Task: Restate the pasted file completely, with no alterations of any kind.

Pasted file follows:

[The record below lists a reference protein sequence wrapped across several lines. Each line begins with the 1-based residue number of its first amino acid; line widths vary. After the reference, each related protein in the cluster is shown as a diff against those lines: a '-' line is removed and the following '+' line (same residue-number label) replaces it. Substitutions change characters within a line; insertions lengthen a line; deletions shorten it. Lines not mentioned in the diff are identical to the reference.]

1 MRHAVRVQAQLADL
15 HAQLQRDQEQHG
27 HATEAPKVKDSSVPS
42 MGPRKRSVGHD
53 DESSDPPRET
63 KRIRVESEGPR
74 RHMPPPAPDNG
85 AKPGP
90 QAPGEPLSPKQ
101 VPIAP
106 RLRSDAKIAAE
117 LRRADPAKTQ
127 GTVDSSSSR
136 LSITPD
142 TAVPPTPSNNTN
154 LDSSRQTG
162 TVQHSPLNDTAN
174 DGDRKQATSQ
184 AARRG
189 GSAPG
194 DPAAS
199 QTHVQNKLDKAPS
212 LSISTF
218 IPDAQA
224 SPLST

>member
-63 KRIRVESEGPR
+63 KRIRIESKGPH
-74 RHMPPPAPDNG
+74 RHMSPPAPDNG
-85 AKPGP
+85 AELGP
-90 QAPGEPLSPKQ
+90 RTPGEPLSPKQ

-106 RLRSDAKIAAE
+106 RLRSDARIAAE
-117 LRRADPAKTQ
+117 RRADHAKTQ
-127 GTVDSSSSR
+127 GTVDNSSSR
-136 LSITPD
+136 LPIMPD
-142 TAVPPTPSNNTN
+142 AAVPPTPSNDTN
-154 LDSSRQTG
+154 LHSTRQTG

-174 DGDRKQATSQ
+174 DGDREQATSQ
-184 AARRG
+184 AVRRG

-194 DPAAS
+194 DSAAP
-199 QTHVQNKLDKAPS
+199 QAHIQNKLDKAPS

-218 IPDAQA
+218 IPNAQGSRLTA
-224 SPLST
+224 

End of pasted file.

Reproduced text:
[The record below lists a reference protein sequence wrapped across several lines. Each line begins with the 1-based residue number of its first amino acid; line widths vary. After the reference, each related protein in the cluster is shown as a diff against those lines: a '-' line is removed and the following '+' line (same residue-number label) replaces it. Substitutions change characters within a line; insertions lengthen a line; deletions shorten it. Lines not mentioned in the diff are identical to the reference.]

1 MRHAVRVQAQLADL
15 HAQLQRDQEQHG
27 HATEAPKVKDSSVPS
42 MGPRKRSVGHD
53 DESSDPPRET
63 KRIRVESEGPR
74 RHMPPPAPDNG
85 AKPGP
90 QAPGEPLSPKQ
101 VPIAP
106 RLRSDAKIAAE
117 LRRADPAKTQ
127 GTVDSSSSR
136 LSITPD
142 TAVPPTPSNNTN
154 LDSSRQTG
162 TVQHSPLNDTAN
174 DGDRKQATSQ
184 AARRG
189 GSAPG
194 DPAAS
199 QTHVQNKLDKAPS
212 LSISTF
218 IPDAQA
224 SPLST

>member
-63 KRIRVESEGPR
+63 KRIRIESKGPH
-74 RHMPPPAPDNG
+74 RHMSPPAPDNG
-85 AKPGP
+85 AELGP
-90 QAPGEPLSPKQ
+90 RTPGEPLSPKQ

-106 RLRSDAKIAAE
+106 RLRSDARIAAE
-117 LRRADPAKTQ
+117 RRADHAKTQ
-127 GTVDSSSSR
+127 GTVDNSSSR
-136 LSITPD
+136 LPIMPD
-142 TAVPPTPSNNTN
+142 AAVPPTPSNDTN
-154 LDSSRQTG
+154 LHSTRQTG

-174 DGDRKQATSQ
+174 DGDREQATSQ
-184 AARRG
+184 AVRRG

-194 DPAAS
+194 DSAAP
-199 QTHVQNKLDKAPS
+199 QAHIQNKLDKAPS

-218 IPDAQA
+218 IPNAQGSRLTA
-224 SPLST
+224 